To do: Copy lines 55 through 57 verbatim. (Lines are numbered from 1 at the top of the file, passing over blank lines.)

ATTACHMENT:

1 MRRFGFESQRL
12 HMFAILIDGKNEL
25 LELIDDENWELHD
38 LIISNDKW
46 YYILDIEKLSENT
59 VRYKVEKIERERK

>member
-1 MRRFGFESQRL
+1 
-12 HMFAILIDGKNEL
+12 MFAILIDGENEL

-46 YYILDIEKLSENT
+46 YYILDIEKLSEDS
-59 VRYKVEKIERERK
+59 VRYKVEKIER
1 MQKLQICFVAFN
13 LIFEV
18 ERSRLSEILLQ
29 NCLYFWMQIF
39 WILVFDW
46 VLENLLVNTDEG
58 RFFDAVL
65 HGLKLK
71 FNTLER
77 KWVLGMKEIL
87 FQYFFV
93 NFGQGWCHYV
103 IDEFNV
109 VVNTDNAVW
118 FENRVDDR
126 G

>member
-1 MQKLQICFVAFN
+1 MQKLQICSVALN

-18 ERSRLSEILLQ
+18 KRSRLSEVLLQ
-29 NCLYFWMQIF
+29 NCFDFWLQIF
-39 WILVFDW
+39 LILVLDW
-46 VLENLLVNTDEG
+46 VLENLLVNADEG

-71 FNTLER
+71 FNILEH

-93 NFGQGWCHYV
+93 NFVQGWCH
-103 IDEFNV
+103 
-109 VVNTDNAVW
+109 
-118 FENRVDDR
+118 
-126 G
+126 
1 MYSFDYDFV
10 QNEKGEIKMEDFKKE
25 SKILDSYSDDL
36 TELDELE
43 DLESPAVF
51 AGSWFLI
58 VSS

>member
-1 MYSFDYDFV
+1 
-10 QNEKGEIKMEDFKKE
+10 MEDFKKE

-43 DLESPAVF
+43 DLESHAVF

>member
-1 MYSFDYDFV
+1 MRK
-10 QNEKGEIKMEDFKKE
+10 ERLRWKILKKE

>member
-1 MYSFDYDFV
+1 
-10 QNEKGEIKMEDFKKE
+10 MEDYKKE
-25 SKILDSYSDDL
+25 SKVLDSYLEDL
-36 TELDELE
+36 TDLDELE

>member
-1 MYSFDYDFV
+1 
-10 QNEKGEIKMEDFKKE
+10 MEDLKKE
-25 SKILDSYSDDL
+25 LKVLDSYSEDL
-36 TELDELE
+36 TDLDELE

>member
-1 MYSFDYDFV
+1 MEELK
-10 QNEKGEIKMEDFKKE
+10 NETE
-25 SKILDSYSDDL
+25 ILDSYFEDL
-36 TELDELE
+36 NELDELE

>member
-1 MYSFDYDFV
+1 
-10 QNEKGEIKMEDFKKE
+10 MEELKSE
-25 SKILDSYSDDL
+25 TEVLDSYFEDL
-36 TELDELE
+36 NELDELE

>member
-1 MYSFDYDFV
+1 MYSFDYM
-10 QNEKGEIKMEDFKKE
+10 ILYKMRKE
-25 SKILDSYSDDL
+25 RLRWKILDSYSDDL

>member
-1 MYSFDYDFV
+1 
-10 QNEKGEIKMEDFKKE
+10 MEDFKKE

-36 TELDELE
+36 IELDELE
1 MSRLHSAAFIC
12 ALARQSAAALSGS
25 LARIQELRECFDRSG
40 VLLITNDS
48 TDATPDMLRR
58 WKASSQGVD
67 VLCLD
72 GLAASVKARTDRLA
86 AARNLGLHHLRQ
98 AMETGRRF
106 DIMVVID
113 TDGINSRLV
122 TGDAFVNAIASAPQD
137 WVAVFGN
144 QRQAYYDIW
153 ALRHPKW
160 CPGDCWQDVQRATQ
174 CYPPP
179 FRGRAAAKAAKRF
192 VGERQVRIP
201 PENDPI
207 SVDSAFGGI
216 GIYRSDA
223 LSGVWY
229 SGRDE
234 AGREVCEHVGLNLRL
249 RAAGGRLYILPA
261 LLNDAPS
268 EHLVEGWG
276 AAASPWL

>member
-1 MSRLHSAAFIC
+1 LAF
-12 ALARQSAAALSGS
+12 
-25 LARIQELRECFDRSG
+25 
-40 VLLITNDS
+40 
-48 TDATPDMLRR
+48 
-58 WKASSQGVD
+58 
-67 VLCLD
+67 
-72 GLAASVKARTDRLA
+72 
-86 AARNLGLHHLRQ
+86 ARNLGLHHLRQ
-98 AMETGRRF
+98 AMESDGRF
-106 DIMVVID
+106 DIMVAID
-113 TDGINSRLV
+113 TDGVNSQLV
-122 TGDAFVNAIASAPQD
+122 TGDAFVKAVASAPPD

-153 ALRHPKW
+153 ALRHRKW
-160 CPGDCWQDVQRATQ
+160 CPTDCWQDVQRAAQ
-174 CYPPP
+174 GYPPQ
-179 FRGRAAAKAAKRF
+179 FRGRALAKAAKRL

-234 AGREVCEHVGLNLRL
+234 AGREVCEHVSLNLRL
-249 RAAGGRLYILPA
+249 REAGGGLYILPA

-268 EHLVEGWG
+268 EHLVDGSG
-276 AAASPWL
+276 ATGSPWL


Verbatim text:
1 MYSFDYDFV
10 QNEKGEIKMEDFKKE
25 SKILDSYSDDL